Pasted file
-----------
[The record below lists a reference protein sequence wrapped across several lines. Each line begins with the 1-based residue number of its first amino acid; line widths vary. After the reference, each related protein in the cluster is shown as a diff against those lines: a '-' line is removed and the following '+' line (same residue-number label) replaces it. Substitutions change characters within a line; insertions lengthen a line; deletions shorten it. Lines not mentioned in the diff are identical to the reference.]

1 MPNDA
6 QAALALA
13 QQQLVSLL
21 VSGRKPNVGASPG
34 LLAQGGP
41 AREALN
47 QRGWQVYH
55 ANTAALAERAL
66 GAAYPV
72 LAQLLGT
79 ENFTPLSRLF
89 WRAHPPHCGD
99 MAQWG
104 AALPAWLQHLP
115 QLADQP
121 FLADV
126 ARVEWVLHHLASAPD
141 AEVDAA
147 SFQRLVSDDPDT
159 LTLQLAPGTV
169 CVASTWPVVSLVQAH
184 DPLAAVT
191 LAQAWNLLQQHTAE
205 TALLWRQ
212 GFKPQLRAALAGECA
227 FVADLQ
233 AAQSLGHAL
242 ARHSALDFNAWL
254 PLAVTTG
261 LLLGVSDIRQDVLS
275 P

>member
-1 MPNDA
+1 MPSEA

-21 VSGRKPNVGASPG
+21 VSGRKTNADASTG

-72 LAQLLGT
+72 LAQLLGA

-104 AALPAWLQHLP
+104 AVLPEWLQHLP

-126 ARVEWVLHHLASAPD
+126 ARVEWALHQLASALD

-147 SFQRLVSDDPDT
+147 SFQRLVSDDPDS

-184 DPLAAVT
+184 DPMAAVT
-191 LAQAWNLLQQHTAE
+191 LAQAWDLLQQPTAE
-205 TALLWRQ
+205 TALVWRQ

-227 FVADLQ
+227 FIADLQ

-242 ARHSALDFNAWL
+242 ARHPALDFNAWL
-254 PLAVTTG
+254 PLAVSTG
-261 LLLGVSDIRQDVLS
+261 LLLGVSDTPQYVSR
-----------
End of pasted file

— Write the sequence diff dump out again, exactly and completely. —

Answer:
[The record below lists a reference protein sequence wrapped across several lines. Each line begins with the 1-based residue number of its first amino acid; line widths vary. After the reference, each related protein in the cluster is shown as a diff against those lines: a '-' line is removed and the following '+' line (same residue-number label) replaces it. Substitutions change characters within a line; insertions lengthen a line; deletions shorten it. Lines not mentioned in the diff are identical to the reference.]

1 MPNDA
6 QAALALA
13 QQQLVSLL
21 VSGRKPNVGASPG
34 LLAQGGP
41 AREALN
47 QRGWQVYH
55 ANTAALAERAL
66 GAAYPV
72 LAQLLGT
79 ENFTPLSRLF
89 WRAHPPHCGD
99 MAQWG
104 AALPAWLQHLP
115 QLADQP
121 FLADV
126 ARVEWVLHHLASAPD
141 AEVDAA
147 SFQRLVSDDPDT
159 LTLQLAPGTV
169 CVASTWPVVSLVQAH
184 DPLAAVT
191 LAQAWNLLQQHTAE
205 TALLWRQ
212 GFKPQLRAALAGECA
227 FVADLQ
233 AAQSLGHAL
242 ARHSALDFNAWL
254 PLAVTTG
261 LLLGVSDIRQDVLS
275 P

>member
-1 MPNDA
+1 MPSEA

-21 VSGRKPNVGASPG
+21 VSGRKTNADASTG

-72 LAQLLGT
+72 LAQLLGA

-104 AALPAWLQHLP
+104 AVLPEWLQHLP

-126 ARVEWVLHHLASAPD
+126 ARVEWALHQLASALD

-147 SFQRLVSDDPDT
+147 SFQRLVSDDPDS

-184 DPLAAVT
+184 DPMAAVT
-191 LAQAWNLLQQHTAE
+191 LAQAWDLLQQPTAE
-205 TALLWRQ
+205 TALVWRQ

-227 FVADLQ
+227 FIADLQ

-242 ARHSALDFNAWL
+242 ARHPALDFNAWL
-254 PLAVTTG
+254 PLAVSTG
-261 LLLGVSDIRQDVLS
+261 LLLGVSDTPQYVSR